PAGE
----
Mr. Lewis’s most prominent oppoinent, the Palestinian American scholar Edward W. Said, called Mr. Lewis a propagandist for Eurocentric views who distorted the truth and hid his politics under the veneer of scholarship. Writing in The Nation, Mr. Said said Mr. Lewis, along with Mr. Huntington, reasoned “as if hugely complicated matters like identity and culture existed in a cartoonlike world where Popeye and Bluto bash each other mercilessly.”
Mr. Lewis had an answer for his critics: “If Westerners cannot legitimately study the history of Africa or the Middle East, then only fish can study marine biology.”
Mr. Lewis did not seem to mind antagonizing Arabs. Several times he defended the crusades as necessary to limit the power of Islamic civilization. He called Arab nations “a string of shabby tyrannies.” He said asking the Palestinian leader Yasir Arafat to give up terrorism was like asking Tiger Woods to give up golf. Discussing the power of Saudi fundamentalists, he drew a hypothetical comparison to the Ku Klux Klan’s controlling Texas oil revenues.
“As a specialist on Islam, I find myself disturbed by the nonsense being talked, by both Muslims and non-Muslims,” he said. “On the one hand, you have people who would have you believe that Islam is a bloodthirsty religion bent on world destruction. On the other hand, you have people telling us that Islam is a religion of love and peace — rather like the Quakers, but less aggressive.”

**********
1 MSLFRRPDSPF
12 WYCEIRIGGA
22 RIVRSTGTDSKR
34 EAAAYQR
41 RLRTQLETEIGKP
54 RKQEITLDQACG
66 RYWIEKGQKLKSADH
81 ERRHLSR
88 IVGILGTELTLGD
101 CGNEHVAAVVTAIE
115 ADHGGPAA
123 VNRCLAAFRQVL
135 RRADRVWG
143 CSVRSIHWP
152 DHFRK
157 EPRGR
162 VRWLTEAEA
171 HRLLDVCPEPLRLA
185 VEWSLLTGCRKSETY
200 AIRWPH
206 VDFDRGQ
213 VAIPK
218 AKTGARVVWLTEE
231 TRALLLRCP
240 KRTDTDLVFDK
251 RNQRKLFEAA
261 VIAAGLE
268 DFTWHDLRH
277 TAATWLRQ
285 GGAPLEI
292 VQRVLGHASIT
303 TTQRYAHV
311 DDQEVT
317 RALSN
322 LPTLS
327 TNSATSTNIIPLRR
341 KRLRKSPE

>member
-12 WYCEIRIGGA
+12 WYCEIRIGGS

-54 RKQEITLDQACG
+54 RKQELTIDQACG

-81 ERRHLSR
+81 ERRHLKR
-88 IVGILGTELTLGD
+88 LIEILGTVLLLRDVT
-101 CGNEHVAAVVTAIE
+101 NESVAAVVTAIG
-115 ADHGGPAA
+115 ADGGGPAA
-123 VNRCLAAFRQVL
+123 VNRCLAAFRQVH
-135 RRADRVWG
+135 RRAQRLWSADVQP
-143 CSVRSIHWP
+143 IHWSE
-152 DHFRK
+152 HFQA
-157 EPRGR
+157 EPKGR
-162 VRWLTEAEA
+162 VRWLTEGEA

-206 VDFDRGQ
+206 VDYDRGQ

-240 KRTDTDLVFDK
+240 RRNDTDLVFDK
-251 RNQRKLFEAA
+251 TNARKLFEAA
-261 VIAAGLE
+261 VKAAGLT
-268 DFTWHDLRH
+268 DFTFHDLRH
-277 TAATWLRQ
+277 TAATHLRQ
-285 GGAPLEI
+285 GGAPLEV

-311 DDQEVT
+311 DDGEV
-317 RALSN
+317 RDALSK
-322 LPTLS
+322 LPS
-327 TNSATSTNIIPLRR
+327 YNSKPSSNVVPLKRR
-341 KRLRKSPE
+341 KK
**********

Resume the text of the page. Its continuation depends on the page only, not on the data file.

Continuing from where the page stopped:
“The truth,” he concluded, “is in its usual place.”
A Scholar of Languages
Bernard Lewis was born in London on May 31, 1916, as World War I raged. His father, Harry, was a real estate broker; his mother, Jenny, was a homemaker. At 12, as he prepared for his bar mitzvah, he realized that Hebrew was actually a language with grammar, not an “encipherment of prayers and rituals,” he wrote in “From Babel to Dragomans: Interpreting the Middle East” (2004).
By the time he entered the School of Oriental Studies at the University of London (now the School of Oriental and African Studies), he had read widely and deeply in Hebrew and begun a lifelong study of languages, including Aramaic, classical and modern Arabic, Latin, Greek, Persian and Turkish.
History was another passion, and it, too, harked back to his bar mitzvah. One gift he received that day was an outline of Jewish history, about which he knew little. It led him to read about Cordoba, Spain, under the Moors; Baghdad under the Caliphs; and Istanbul under Ottoman rule. At the university, he became a star student of Hamilton Gibb, a great scholar of Islam, and graduated with honors in history in 1936 with special reference to the Middle East.